Mary Lou Fairweather

    Mary Lou Fairweather

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    Mary Lou FairweatherA Century of Browse Impacts and the Decline and Dieback of Aspen in Arizona

    Mary Lou Fairweather, Arizona Zone of Forest Health Protection, Southwestern Region, USDA Forest Service, Flagstaff, AZ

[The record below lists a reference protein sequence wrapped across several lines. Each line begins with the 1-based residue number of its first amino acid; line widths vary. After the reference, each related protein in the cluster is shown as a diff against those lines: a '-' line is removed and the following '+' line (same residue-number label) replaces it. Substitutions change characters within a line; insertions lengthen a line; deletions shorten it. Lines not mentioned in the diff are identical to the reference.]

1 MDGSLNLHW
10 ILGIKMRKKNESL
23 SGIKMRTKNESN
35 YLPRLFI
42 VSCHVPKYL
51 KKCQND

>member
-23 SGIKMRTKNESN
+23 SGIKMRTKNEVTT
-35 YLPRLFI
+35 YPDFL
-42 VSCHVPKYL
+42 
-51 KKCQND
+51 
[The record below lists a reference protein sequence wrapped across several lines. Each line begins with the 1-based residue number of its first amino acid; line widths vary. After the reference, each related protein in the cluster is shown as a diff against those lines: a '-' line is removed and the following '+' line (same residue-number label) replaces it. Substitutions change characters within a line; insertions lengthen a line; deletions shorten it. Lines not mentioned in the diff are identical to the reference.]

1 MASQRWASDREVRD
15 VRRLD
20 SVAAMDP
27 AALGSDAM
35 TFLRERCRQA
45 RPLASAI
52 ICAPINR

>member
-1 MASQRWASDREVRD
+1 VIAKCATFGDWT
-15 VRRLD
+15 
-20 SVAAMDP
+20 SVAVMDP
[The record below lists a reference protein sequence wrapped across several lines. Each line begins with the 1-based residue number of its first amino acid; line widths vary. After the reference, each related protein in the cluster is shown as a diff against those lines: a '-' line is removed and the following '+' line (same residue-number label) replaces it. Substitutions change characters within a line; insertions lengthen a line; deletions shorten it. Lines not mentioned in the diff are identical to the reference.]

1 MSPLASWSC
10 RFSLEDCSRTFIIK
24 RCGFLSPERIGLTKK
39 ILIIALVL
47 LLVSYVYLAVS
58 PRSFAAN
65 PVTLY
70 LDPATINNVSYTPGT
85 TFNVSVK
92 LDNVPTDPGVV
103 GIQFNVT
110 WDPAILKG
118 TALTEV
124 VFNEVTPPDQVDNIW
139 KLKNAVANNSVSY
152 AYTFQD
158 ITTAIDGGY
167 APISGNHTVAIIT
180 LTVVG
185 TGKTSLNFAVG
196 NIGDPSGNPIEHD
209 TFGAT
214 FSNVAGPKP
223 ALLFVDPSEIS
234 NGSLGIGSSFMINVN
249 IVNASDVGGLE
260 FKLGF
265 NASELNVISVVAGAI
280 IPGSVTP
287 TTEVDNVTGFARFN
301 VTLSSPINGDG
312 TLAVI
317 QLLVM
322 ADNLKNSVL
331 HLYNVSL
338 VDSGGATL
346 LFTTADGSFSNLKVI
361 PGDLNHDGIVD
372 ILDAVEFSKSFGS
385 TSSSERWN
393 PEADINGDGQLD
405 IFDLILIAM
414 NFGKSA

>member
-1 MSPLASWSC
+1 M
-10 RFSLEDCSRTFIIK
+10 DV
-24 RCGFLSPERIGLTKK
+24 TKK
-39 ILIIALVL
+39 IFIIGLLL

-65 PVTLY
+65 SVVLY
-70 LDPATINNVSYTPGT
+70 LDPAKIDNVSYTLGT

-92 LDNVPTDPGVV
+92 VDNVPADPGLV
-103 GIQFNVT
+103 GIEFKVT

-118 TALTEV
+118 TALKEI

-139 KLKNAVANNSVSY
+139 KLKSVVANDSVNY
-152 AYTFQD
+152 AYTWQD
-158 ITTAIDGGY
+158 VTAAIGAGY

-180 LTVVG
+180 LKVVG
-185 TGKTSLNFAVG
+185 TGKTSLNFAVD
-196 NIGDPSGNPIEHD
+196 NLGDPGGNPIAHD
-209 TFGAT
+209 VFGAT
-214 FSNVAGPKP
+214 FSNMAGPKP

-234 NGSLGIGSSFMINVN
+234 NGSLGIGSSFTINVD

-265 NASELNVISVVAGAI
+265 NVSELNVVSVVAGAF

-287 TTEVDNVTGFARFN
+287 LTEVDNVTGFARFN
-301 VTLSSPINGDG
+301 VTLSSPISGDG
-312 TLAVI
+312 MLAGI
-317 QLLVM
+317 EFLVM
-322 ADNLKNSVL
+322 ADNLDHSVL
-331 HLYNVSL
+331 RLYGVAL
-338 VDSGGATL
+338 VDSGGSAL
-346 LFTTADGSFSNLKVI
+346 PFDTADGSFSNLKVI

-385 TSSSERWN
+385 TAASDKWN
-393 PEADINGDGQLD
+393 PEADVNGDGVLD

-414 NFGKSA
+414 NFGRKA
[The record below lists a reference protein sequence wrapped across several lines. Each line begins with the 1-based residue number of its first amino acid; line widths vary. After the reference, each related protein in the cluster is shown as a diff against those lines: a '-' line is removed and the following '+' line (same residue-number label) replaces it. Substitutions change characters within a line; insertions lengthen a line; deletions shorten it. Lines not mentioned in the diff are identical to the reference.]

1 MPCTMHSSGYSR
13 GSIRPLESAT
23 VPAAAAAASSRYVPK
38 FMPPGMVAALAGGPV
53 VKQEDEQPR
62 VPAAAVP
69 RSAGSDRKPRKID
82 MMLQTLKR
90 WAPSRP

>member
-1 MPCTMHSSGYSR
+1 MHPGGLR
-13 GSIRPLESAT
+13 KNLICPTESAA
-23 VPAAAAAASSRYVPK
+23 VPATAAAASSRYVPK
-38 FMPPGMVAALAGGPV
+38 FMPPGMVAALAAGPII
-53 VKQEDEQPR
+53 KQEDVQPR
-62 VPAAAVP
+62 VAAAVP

For decades, domestic and wild ungulate browse impacts on aspen regeneration were implicated, along with fire suppression, in contributing to the reduction and structural changes of aspen forests across many regions of Arizona. At present, young aspen within these areas are typically found only behind fences or on steep slopes and rocky outcrops that are more difficult for ungulates to access. The fences are termed “elk exclosures”, because they are built to keep out Rocky Mountain elk, which has become the dominant browser over the last 50 years. Although elk were not known to exist on the San Francisco Peaks in northern Arizona over the first half of the 20th Century, aspen recruitment was infrequent to nonexistent due to browse impacts by domestic livestock. However, the installation of fencing in the 1940s to prevent sheep damage to research plots resulted in a regenerated treatment block that is visibly noticeable today. The aspen here are healthier and appear to have suffered less damage from conifer succession and the severe drought of 2002-2003 than surrounding aspen forests. A nearby non-traditional aspen silviculture treatment, where trees greater than 8 inches in diameter at breast height were removed, allowed residual trees to become a stand of mature aspen that is not characteristic of the surrounding forests. These historic research projects help to demonstrate the long-term impacts of browse damage.


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